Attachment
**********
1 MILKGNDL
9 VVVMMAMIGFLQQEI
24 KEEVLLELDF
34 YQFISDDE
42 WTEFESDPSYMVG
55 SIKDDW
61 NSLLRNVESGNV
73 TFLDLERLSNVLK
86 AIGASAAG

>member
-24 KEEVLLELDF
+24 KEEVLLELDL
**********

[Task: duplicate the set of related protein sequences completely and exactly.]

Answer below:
1 MILKGNDL
9 VVVMMAMIGFLQQEI
24 KEEVLLELDF
34 YQFISDDE
42 WTEFESDPSYMVG
55 SIKDDW
61 NSLLRNVESGNV
73 TFLDLERLSNVLK
86 AIGASAAG

>member
-24 KEEVLLELDF
+24 KEEVLLELDL